"Because most Internet providers don't allow you to share bandwidth, we decided that the best way to deal with this was to become our own Internet provider," explained Wireless Nomad president, Steve Wilton. "So instead of trying to run our wireless network on top of Rogers (a local cable provider) or on top of Bell, we replace that with our own. We provide the DSL service and the wireless connectivity."
This solution is possible in Canada because the Canadian Radio-television and Telecommunications Commission (CRTC), the agency responsible for regulating Canada's broadcasting and telecommunications systems, currently requires incumbent carriers to resell access to the lines which they developed as a protected monopoly. This has allowed other ISPs to offer DSL services at competitive prices.
Wireless Nomad, using their own DSL service as backhaul, installs custom-built meshing Wi-Fi access points on the premises of each of the co-op's members or subscribers. These provide each member with a wired DSL connection, an 802.11g wireless local area network, and high speed wireless roaming throughout the areas in the city covered at no extra charge.
The monthly subscription fee ($30 Canadian) for members is less than the major Internet providers charge for a just a DSL connection. The co-op also uses left-over bandwidth (members have priority) to provide free Internet access anywhere in the community where their signals reach, provided users have signed up for a free account.
"We are still somewhat dependent upon Bell because we have to lease the copper from them and the CRTC say they have to resell it," explained Wilton. "Actually we have a three phase plan to get rid of the DSL entirely. The first phase, the one we are on right now, is running on DSL we provide using leased copper from Bell. Then we start building a mesh network between the nodes that are within range of each other that will eventually allow us to eliminate the DSL service. Finally, we will replace all the DSL with the technology of the day, WiMAX or whatever is affordable. That's probably 5 years away still."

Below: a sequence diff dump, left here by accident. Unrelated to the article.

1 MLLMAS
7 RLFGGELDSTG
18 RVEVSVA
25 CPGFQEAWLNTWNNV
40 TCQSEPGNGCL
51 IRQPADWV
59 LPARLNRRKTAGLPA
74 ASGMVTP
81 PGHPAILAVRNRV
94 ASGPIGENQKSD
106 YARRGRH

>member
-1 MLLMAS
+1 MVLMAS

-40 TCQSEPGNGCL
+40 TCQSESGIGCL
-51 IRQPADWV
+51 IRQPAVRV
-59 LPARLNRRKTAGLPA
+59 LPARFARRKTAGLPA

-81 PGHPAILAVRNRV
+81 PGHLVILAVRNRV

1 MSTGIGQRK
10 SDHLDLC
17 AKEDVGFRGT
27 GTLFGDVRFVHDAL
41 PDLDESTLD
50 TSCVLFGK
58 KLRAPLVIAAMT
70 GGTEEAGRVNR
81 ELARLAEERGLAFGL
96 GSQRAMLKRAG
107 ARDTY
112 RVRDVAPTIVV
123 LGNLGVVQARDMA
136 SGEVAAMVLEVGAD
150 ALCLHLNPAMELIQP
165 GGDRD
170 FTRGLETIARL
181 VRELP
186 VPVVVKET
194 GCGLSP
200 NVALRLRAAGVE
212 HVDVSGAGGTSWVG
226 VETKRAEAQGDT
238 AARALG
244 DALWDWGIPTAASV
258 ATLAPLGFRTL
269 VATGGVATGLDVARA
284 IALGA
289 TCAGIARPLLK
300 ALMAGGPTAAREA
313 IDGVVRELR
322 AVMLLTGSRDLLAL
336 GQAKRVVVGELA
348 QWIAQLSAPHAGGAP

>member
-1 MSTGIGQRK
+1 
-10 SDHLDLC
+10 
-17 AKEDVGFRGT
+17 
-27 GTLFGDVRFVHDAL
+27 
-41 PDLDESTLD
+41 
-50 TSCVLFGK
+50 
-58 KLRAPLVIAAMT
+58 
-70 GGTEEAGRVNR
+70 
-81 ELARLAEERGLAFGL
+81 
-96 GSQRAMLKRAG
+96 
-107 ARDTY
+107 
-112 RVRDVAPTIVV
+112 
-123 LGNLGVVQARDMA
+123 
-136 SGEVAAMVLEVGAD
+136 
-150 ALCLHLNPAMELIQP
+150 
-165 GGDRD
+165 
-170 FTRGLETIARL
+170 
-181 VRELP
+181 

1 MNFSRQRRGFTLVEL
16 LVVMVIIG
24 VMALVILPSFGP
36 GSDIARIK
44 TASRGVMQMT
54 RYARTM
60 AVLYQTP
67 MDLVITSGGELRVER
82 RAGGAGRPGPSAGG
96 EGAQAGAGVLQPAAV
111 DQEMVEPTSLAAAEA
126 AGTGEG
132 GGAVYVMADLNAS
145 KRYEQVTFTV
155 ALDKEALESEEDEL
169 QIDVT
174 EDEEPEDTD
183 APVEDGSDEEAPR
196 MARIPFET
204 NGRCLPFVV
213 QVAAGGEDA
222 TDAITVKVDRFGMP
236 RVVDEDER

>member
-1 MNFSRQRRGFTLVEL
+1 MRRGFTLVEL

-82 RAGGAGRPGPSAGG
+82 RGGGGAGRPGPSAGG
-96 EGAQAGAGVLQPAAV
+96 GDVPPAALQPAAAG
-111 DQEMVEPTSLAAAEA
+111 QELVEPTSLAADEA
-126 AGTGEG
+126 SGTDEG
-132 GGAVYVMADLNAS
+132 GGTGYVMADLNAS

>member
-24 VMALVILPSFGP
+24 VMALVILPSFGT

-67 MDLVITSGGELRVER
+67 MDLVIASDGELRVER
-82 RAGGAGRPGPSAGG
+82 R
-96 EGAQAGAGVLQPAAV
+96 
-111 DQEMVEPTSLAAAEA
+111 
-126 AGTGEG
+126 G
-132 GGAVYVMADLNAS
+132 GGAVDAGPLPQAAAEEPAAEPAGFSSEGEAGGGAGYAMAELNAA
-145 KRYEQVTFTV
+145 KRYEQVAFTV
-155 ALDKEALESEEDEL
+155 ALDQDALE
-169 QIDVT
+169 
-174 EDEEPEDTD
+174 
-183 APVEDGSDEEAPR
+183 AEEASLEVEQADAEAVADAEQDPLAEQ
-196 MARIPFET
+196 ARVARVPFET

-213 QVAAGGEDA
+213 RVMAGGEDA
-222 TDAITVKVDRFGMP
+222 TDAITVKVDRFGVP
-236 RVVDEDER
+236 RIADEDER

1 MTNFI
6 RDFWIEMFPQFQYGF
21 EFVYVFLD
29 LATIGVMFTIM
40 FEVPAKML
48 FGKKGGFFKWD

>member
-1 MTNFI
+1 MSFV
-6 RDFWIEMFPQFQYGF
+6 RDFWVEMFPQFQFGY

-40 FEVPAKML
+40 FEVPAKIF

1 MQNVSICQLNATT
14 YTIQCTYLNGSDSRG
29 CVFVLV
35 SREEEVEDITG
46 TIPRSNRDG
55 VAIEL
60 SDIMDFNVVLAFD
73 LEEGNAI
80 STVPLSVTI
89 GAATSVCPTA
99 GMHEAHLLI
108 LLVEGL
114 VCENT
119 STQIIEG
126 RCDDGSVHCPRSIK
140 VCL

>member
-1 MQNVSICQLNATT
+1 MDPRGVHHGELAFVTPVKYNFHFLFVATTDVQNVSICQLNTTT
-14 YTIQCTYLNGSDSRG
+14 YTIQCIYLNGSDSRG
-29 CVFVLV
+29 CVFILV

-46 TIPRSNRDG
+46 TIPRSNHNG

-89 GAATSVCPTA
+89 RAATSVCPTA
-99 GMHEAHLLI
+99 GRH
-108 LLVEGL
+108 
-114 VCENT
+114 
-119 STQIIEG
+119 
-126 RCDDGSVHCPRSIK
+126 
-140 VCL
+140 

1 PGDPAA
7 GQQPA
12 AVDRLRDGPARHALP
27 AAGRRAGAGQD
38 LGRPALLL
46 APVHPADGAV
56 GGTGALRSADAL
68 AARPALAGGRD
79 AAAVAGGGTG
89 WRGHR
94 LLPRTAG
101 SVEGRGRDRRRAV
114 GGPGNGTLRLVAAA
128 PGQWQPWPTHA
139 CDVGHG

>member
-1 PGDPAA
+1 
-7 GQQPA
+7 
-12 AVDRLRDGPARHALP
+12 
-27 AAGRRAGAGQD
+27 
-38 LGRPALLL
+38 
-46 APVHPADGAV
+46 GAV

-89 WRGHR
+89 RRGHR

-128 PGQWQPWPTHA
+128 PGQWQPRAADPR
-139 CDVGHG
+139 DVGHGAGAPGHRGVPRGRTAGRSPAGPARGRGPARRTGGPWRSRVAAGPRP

Wilton realizes that the one concern users might have is security. "Our system was designed for security from the ground up," he said. "The first layer is an actual login for all users. The second layer, we actually install on each node a VPN server that allows members to connect back to their local network to share files, share printers, and so on. And every connection is firewalled."
The result is that for less than most people pay for a standard DSL connection in the city, they can become a voting member of the co-op, receive a wired DSL connection, high speed Wi-Fi access everywhere the network extends, and they contribute to providing free wireless access to their community.
Without any publicity, the co-op has installed 20 nodes, mainly in two neighborhoods, providing almost full coverage there in the first 5 months of operation. A couple of newspaper mentions of the Co-op has brought a flood of interest. "We are receiving two or three calls an hour, people interested in signing up or finding out more," he said. "In the last week or so we've had 11 new orders from people -- 11 new members. So it's really starting to take off."
"There are lots of different people getting involved with lots of different reasons why they want wireless," Wilton added. "My goal is to make it so people go wireless, get on line, get connected and share their bandwidth with each other for a really cheap price. And as well, we get away from the situation where someone else can control your access. As a co-op, our members are ultimately the ones who run the network they use."
Area so far covered by the Wireless Nomad Co-op.